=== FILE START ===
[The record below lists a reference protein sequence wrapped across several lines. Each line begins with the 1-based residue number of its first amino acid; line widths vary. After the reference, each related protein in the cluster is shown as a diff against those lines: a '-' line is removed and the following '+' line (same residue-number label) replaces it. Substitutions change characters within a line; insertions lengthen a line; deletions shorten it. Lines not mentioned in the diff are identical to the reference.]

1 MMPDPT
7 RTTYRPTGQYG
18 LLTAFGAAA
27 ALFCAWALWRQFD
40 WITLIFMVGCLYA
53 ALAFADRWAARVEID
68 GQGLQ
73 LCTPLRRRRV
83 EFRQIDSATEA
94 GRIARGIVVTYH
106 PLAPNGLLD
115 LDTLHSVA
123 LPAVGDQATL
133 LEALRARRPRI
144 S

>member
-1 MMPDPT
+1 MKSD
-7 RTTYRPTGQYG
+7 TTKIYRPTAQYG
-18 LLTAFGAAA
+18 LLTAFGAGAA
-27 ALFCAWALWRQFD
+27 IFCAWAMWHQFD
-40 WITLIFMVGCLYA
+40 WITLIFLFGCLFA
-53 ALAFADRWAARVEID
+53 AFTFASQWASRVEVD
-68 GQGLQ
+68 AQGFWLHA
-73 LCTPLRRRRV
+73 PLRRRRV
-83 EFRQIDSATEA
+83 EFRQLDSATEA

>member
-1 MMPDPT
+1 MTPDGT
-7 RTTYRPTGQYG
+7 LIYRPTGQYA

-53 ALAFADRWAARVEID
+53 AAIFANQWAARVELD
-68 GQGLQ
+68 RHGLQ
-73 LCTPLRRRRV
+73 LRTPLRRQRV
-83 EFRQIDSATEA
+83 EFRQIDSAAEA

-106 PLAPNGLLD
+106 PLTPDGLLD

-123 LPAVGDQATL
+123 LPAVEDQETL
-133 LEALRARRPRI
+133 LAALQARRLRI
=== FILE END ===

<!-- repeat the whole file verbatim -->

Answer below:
[The record below lists a reference protein sequence wrapped across several lines. Each line begins with the 1-based residue number of its first amino acid; line widths vary. After the reference, each related protein in the cluster is shown as a diff against those lines: a '-' line is removed and the following '+' line (same residue-number label) replaces it. Substitutions change characters within a line; insertions lengthen a line; deletions shorten it. Lines not mentioned in the diff are identical to the reference.]

1 MMPDPT
7 RTTYRPTGQYG
18 LLTAFGAAA
27 ALFCAWALWRQFD
40 WITLIFMVGCLYA
53 ALAFADRWAARVEID
68 GQGLQ
73 LCTPLRRRRV
83 EFRQIDSATEA
94 GRIARGIVVTYH
106 PLAPNGLLD
115 LDTLHSVA
123 LPAVGDQATL
133 LEALRARRPRI
144 S

>member
-1 MMPDPT
+1 MKSD
-7 RTTYRPTGQYG
+7 TTKIYRPTAQYG
-18 LLTAFGAAA
+18 LLTAFGAGAA
-27 ALFCAWALWRQFD
+27 IFCAWAMWHQFD
-40 WITLIFMVGCLYA
+40 WITLIFLFGCLFA
-53 ALAFADRWAARVEID
+53 AFTFASQWASRVEVD
-68 GQGLQ
+68 AQGFWLHA
-73 LCTPLRRRRV
+73 PLRRRRV
-83 EFRQIDSATEA
+83 EFRQLDSATEA

>member
-1 MMPDPT
+1 MTPDGT
-7 RTTYRPTGQYG
+7 LIYRPTGQYA

-53 ALAFADRWAARVEID
+53 AAIFANQWAARVELD
-68 GQGLQ
+68 RHGLQ
-73 LCTPLRRRRV
+73 LRTPLRRQRV
-83 EFRQIDSATEA
+83 EFRQIDSAAEA

-106 PLAPNGLLD
+106 PLTPDGLLD

-123 LPAVGDQATL
+123 LPAVEDQETL
-133 LEALRARRPRI
+133 LAALQARRLRI